Under the current education system, Japanese students devote most of their effort to memorizing facts needed to pass exams. Even kindergarten students sometimes go to afterschool cram schools to prepare for elementary school entrance exams.
They have little opportunity to think critically or develop their own ideas. Faced with crushing stress and monotony, students often act out. While outside observers tend to think of Japanese schools as academically successful, the Japanese themselves have long understood their educational system's shortcomings and tried to fix them-albeit unsuccessfully.
In the early '70s the Japan Teachers Union, alarmed by a surge in classroom violence, bullying, truancy and suicides, began to push a new system known as yutori, or breathing space. It aimed to reduce school-related stress by giving students the freedom to freely exercise their imagination, develop intellectual curiosity and grow into valuable talent.
That was a noble goal, but the result was quite the opposite. Many teachers demonized competition, suppressed individuality, punished intellectual rigor and encouraged mediocrity in the name of egalitarianism. At school sports events, students who could sprint faster had to stop and wait so that everyone could cross the finish line hand-in-hand. Textbooks were dumbed down-the mathematical constant pi was reduced to just "3"-and classes trudged at turtle pace, adjusting to slow learners.
In order for the yutori reform to succeed, teachers needed to establish an environment where students could freely ask questions, express their opinions and explore new ideas. But many teachers failed to do so because they did not know how to encourage individuality while avoiding favoritism. Their solution: force everyone to act the same.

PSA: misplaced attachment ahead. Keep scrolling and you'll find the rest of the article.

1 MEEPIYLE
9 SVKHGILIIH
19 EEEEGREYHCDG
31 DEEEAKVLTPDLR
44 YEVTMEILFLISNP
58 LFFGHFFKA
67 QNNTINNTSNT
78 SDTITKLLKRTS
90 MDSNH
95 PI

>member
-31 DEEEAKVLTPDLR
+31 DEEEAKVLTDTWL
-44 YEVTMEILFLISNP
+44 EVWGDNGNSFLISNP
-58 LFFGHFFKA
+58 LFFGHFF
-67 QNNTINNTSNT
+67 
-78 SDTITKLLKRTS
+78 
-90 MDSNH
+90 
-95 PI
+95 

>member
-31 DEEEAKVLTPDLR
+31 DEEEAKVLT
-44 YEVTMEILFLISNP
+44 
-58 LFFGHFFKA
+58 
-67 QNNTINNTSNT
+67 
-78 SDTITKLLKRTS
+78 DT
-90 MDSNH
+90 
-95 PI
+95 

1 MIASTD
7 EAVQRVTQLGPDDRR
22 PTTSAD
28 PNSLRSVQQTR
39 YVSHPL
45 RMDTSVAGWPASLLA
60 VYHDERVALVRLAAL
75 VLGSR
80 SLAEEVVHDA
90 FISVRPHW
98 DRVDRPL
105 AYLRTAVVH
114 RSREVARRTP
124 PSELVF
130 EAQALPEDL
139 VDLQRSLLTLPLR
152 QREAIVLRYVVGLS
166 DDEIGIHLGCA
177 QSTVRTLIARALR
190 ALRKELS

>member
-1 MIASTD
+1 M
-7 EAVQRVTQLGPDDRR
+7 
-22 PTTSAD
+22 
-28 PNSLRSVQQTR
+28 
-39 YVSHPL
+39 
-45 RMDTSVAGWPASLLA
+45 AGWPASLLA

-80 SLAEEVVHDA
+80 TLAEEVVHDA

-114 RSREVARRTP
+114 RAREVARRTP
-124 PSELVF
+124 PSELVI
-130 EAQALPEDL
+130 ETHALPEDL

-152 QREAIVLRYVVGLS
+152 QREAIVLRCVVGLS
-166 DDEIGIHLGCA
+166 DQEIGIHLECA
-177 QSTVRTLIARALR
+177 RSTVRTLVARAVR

A team of about 70 rescue experts from Japan was set to arrive in the Nepalese capital on Monday afternoon to provide rescue and assistance following the devastating earthquake which has killed over 3,200 people. (Wall Street journal)
Japan's 140-member supergroup AKB48 is holding its second annual draft next month, in which sub-teams will choose new members from a draft of 48 young hopefuls. And among the finalists is one of the youngest potential members the group has ever seen. (Japan Today)
If you're tired of receiving vacant smiles and flippant customer service at your local grocery store, you may want to make a trip to Japan, where the customer always comes first and every transaction is concluded with a graceful bow. (rocketnews24.com)
Robots and dinosaurs mingled with cosplayers as Japan's largest video-sharing website Niconico on Saturday opened its two-day meet-up gala which is expected to attract more than 100,000 fans for the offline get together. (Japan Today)
Survivors and bereaved families of victims on Saturday marked the 10th anniversary of a fatal train derailment in western Japan that took the lives of 107 people, hoping such an accident never happens again. (Kyodo)
Fukuoka Prefectural Police on Friday took the acting chairman of the Kudo-kai organized crime group into custody for a shooting death that took place seven years ago, reports the Sankei Shimbun (April 24). (Tokyo Reporter)